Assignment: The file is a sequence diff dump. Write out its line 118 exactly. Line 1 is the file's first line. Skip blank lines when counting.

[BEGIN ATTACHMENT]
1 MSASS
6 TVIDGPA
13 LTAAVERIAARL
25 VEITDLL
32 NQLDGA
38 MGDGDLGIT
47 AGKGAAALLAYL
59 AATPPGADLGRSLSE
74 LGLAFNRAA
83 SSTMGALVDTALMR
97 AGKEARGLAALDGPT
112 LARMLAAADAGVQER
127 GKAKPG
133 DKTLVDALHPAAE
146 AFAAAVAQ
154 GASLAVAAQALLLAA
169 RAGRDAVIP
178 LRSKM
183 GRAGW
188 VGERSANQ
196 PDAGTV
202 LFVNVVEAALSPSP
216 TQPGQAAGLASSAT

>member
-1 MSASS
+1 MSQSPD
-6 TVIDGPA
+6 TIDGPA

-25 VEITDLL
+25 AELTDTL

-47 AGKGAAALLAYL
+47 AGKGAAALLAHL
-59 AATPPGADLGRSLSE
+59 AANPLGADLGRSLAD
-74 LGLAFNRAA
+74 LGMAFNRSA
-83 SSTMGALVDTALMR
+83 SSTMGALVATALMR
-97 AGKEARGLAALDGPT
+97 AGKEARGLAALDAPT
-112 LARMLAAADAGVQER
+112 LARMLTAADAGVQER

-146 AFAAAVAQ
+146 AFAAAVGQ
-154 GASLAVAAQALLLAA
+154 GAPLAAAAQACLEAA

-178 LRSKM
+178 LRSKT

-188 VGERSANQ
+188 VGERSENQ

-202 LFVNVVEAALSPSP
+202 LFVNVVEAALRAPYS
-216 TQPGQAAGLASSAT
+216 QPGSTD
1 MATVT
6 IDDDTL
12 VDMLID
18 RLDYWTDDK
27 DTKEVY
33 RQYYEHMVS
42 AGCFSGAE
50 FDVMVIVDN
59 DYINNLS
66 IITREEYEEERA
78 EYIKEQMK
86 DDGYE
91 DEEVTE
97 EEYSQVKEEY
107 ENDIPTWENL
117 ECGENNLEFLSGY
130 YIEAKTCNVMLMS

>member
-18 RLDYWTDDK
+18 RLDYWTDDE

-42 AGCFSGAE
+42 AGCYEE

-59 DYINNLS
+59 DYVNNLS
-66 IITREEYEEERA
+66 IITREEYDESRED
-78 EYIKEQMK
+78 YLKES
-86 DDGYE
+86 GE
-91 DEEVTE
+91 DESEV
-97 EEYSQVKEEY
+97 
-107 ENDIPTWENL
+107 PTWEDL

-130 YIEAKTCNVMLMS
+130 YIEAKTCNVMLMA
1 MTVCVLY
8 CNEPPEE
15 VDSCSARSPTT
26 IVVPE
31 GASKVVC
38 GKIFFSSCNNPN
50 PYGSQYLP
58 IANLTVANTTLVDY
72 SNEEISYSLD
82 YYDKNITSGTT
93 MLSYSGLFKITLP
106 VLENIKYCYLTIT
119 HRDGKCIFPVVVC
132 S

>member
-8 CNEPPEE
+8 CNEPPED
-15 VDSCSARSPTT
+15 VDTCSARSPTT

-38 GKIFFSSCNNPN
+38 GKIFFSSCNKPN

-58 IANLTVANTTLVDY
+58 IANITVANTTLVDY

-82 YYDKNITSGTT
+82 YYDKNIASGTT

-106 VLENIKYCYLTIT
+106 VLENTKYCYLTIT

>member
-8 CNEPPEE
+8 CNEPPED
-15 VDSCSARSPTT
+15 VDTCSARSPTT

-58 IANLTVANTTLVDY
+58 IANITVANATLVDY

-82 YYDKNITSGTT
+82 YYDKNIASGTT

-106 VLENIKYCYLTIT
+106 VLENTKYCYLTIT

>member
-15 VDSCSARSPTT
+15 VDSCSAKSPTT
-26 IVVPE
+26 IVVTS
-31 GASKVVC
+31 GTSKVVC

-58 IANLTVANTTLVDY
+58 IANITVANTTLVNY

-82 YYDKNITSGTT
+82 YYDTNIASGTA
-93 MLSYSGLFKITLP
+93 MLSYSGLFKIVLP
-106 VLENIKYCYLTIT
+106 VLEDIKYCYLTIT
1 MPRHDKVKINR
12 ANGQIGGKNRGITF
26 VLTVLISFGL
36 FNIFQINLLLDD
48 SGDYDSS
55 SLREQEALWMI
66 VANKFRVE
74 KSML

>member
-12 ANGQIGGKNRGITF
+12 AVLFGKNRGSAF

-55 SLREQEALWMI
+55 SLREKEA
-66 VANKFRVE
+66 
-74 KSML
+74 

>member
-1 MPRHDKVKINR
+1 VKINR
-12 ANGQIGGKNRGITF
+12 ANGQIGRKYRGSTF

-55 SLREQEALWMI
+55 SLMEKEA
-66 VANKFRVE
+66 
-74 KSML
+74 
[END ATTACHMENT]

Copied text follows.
-106 VLENIKYCYLTIT